CIA assessment claims Saudi crown prince sent at least 11 messages to adviser overseeing journalist’s murder
In the hours leading up to journalist Jamal Khashoggi’s brutal killing, Saudi Arabia’s crown prince sent at least 11 messages to his closest adviser who was charged with overseeing the murder, the Wall Street Journal said on Saturday quoting a CIA assessment.
Mohammed bin Salman also told associates in August last year that if he failed to persuade Khashoggi to return to Saudi Arabia, “we could possibly lure him outside Saudi Arabia and make arrangements”—a communication the Central Intelligence Agency said “seems to foreshadow the Saudi operation launched against Khashoggi.”
The Journal said it had reviewed excerpts of the highly classified intelligence document, which relied on electronic intercepts and other clandestine information.
Khashoggi, a trenchant critic of the crown prince who relocated to Virginia and wrote op-eds for the Washington Post, was killed by Saudi operatives inside the kingdom’s Istanbul consulate on Oct. 2, triggering global condemnation. After initially denying the murder, Saudi Arabia acknowledged some liability but blamed his death on a “rogue” operation.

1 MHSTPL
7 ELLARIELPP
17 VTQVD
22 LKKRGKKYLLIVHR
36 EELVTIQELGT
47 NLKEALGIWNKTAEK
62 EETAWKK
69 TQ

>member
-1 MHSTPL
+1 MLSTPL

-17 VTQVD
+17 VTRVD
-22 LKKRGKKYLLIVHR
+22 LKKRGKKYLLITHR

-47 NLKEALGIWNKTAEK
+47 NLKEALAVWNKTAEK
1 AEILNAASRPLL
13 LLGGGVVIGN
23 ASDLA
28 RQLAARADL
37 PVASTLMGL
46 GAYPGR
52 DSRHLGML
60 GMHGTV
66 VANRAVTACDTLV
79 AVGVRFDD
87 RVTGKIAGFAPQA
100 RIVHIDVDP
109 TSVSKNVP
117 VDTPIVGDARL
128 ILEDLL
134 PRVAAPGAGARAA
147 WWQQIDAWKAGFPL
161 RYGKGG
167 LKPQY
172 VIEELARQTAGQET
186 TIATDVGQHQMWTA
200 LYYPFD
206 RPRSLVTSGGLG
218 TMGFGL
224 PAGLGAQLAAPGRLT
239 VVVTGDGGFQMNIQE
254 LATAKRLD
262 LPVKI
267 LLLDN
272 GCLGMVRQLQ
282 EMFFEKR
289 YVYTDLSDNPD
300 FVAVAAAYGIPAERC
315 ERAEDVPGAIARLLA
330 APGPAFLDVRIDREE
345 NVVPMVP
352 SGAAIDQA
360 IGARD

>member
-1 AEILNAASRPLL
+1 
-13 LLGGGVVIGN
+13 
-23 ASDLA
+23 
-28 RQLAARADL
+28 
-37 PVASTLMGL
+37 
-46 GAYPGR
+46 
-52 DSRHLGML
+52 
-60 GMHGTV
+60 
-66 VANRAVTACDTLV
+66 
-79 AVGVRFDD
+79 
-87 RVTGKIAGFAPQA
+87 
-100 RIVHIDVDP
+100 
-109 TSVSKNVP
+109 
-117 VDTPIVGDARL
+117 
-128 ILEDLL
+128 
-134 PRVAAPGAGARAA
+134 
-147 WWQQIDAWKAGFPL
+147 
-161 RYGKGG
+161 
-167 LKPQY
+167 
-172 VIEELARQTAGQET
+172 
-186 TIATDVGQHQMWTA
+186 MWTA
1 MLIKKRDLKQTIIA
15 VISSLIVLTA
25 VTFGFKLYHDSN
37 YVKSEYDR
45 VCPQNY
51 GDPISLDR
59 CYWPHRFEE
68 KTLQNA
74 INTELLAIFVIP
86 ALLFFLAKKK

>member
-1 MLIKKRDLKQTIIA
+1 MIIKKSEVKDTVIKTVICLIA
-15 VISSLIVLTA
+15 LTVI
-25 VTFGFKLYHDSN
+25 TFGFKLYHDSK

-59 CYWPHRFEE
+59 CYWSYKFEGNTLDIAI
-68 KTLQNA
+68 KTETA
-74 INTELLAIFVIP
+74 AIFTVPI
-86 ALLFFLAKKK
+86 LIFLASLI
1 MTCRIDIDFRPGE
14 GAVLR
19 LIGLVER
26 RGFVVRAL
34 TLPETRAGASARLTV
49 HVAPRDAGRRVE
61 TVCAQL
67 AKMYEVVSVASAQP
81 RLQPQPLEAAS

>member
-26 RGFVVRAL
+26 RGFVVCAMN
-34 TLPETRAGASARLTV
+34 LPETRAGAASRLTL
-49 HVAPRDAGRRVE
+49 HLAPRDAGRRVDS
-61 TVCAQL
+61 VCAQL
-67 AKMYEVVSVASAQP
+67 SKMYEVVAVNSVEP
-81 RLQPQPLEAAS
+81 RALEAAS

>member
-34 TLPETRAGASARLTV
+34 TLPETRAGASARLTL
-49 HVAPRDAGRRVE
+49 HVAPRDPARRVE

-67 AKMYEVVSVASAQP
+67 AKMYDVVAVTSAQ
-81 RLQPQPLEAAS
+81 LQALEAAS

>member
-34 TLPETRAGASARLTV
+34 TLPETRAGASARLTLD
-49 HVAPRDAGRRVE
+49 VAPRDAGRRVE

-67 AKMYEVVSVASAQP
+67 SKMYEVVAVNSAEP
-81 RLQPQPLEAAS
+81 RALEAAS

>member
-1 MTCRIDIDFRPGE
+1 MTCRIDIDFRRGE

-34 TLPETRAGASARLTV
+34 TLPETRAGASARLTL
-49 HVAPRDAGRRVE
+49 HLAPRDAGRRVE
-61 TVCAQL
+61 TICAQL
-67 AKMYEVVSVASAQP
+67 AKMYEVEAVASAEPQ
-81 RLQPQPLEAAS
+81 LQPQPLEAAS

The Journal reported in November that the CIA had concluded Prince Mohammed had likely personally ordered the killing.
President Donald Trump, who has been accused of covering for the Saudi leadership, appeared to challenge that assessment about the prince, saying “maybe he did, maybe he didn’t.”
The newspaper said that excerpts of the assessment it had not previously reported state that the CIA has “medium-to-high confidence” that Prince Mohammed “personally targeted” Khashoggi and “probably ordered his death”—but added: “To be clear, we lack direct reporting of the Crown Prince issuing a kill order.”
The electronic messages were said to have been sent by Prince Mohammed to Saud al-Qahtani, who supervised the 15-man team that killed Khashoggi, the paper said. The contents of the messages weren’t known, it added, citing the assessment, which also did not reveal the format of electronic communication.